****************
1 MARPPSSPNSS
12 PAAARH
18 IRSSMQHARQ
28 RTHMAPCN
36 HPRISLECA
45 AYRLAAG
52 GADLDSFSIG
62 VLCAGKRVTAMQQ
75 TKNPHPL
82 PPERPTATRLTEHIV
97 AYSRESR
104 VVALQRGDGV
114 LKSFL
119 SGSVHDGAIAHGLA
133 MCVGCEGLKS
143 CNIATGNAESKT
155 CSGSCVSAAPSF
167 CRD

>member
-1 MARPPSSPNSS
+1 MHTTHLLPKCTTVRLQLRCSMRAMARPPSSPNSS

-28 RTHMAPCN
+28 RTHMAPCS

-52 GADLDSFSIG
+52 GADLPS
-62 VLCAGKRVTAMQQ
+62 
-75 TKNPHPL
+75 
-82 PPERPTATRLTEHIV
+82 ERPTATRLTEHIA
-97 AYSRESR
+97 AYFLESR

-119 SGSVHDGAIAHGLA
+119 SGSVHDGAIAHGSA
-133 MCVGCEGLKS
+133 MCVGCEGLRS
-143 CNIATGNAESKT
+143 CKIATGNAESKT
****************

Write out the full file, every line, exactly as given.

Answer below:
1 MARPPSSPNSS
12 PAAARH
18 IRSSMQHARQ
28 RTHMAPCN
36 HPRISLECA
45 AYRLAAG
52 GADLDSFSIG
62 VLCAGKRVTAMQQ
75 TKNPHPL
82 PPERPTATRLTEHIV
97 AYSRESR
104 VVALQRGDGV
114 LKSFL
119 SGSVHDGAIAHGLA
133 MCVGCEGLKS
143 CNIATGNAESKT
155 CSGSCVSAAPSF
167 CRD

>member
-1 MARPPSSPNSS
+1 MHTTHLLPKCTTVRLQLRCSMRAMARPPSSPNSS

-28 RTHMAPCN
+28 RTHMAPCS

-52 GADLDSFSIG
+52 GADLPS
-62 VLCAGKRVTAMQQ
+62 
-75 TKNPHPL
+75 
-82 PPERPTATRLTEHIV
+82 ERPTATRLTEHIA
-97 AYSRESR
+97 AYFLESR

-119 SGSVHDGAIAHGLA
+119 SGSVHDGAIAHGSA
-133 MCVGCEGLKS
+133 MCVGCEGLRS
-143 CNIATGNAESKT
+143 CKIATGNAESKT